Elementary schoolchildren's perceived competence and physical activity involvement: the influence of parents' role modelling behaviours and perceptions of their child's competence


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Abstract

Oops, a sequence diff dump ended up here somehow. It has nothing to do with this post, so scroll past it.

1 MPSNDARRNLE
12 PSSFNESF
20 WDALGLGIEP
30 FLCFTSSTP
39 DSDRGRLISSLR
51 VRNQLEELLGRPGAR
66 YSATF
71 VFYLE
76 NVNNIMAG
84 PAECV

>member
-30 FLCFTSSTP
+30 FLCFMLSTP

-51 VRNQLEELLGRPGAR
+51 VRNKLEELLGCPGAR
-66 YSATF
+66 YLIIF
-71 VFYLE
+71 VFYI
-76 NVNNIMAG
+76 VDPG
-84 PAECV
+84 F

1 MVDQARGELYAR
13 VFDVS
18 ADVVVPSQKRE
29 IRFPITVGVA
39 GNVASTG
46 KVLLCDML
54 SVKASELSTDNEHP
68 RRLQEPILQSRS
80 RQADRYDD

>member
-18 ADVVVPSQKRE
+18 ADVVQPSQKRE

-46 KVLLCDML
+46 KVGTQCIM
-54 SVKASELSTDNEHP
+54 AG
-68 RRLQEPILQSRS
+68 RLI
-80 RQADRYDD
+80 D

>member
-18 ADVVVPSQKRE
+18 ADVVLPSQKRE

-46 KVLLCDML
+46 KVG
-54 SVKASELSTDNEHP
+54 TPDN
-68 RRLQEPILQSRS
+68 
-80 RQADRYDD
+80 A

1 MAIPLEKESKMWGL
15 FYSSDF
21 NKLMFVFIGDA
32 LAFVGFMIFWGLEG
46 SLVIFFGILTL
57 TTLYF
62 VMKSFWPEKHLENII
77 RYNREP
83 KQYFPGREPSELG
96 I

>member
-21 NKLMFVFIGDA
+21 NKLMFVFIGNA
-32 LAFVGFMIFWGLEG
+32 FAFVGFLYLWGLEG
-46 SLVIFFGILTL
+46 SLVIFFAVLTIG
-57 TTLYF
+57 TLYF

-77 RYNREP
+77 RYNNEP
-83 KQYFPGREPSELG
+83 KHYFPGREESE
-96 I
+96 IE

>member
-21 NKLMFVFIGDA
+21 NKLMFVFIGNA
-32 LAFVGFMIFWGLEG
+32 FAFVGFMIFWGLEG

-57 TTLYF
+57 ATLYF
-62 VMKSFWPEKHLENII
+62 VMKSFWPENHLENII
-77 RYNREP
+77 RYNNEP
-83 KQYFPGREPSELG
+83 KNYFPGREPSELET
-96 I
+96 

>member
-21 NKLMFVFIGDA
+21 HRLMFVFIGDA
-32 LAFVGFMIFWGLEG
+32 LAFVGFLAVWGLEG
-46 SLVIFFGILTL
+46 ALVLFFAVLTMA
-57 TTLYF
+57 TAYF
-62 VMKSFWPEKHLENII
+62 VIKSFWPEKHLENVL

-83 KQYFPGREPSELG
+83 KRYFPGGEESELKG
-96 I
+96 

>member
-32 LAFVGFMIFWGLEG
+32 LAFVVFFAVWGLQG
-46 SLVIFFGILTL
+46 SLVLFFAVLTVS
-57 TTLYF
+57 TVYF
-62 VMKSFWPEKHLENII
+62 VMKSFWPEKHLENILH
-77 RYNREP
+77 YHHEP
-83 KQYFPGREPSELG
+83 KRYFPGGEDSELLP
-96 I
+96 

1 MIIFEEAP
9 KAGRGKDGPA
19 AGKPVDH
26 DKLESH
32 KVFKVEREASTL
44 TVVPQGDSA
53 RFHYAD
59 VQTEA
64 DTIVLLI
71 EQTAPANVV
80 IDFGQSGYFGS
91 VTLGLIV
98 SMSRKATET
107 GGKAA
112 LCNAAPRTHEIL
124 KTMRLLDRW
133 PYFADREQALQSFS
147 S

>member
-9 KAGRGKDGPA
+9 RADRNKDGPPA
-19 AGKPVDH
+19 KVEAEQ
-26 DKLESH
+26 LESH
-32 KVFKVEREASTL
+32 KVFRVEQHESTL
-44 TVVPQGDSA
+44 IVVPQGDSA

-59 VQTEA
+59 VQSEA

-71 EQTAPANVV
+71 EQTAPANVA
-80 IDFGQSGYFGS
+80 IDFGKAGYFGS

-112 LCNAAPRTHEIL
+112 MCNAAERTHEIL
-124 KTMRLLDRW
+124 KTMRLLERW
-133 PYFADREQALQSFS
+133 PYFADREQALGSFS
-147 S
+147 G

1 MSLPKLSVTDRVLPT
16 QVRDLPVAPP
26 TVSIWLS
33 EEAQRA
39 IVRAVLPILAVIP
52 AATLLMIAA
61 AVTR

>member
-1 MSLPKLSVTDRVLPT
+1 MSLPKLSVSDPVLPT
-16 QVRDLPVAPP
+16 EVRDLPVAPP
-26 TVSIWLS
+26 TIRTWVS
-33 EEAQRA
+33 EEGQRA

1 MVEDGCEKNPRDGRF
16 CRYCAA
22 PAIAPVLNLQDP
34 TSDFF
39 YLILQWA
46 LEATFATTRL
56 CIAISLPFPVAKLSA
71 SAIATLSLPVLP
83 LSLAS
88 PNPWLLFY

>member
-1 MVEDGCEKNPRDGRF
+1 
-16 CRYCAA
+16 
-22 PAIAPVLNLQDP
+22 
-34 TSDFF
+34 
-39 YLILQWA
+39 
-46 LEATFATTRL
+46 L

Objectives:To study the influence of fathers' and mothers' physical activity involvement and perceptions of their children's physical competence upon children's perceptions of competence and children's time spent in physical activity. Two forms of parental socialization influence were assessed: the direct influence of parents' actual physical activity (PA) behaviour (role modelling) on children's physical activity and the indirect influence of parents' beliefs systems about their children's PA competence on children's physical activity through children's self perceptions.Methods:Longitudinal, with data from 152 French children (M=9.5 yrs, SD=0.8 yrs) and their parents collected at two times over a 12-month period and examined through structural equation modelling (SEM).Results:SEM indicated that mothers' role modelling behaviour had a direct effect on children's time spent in PA and that mothers' beliefs about their child's competence had an indirect effect on children's PA by influencing children's perceived competence which, in turn, contributed to children's level of physical activity involvement. Fathers' beliefs directly influenced their child's PA as did the children's own self-perceptions of competence.Conclusions:Parents can affect their children's PA involvement in direct and indirect manners through their role modelling of physical activity and through their beliefs about their child's competence. Furthermore, the influence of fathers and mothers may be manifested in different ways. Father and mother could influence their child's PA by different processes.

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